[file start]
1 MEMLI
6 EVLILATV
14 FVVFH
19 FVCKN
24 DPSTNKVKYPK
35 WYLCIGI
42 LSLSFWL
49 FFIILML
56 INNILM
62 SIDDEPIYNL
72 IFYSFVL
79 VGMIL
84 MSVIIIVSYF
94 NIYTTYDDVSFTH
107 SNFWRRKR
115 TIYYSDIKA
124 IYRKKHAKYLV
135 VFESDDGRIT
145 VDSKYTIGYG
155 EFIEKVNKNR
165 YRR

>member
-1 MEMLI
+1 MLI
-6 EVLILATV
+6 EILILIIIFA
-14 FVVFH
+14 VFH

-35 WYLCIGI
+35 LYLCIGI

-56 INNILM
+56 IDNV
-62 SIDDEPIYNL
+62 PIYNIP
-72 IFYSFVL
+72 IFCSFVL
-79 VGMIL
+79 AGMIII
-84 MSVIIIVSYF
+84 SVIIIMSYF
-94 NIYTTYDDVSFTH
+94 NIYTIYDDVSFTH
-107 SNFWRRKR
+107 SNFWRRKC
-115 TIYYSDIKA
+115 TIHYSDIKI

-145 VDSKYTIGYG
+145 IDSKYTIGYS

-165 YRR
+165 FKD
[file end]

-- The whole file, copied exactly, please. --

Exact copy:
1 MEMLI
6 EVLILATV
14 FVVFH
19 FVCKN
24 DPSTNKVKYPK
35 WYLCIGI
42 LSLSFWL
49 FFIILML
56 INNILM
62 SIDDEPIYNL
72 IFYSFVL
79 VGMIL
84 MSVIIIVSYF
94 NIYTTYDDVSFTH
107 SNFWRRKR
115 TIYYSDIKA
124 IYRKKHAKYLV
135 VFESDDGRIT
145 VDSKYTIGYG
155 EFIEKVNKNR
165 YRR

>member
-1 MEMLI
+1 MLI
-6 EVLILATV
+6 EILILIIIFA
-14 FVVFH
+14 VFH

-35 WYLCIGI
+35 LYLCIGI

-56 INNILM
+56 IDNV
-62 SIDDEPIYNL
+62 PIYNIP
-72 IFYSFVL
+72 IFCSFVL
-79 VGMIL
+79 AGMIII
-84 MSVIIIVSYF
+84 SVIIIMSYF
-94 NIYTTYDDVSFTH
+94 NIYTIYDDVSFTH
-107 SNFWRRKR
+107 SNFWRRKC
-115 TIYYSDIKA
+115 TIHYSDIKI

-145 VDSKYTIGYG
+145 IDSKYTIGYS

-165 YRR
+165 FKD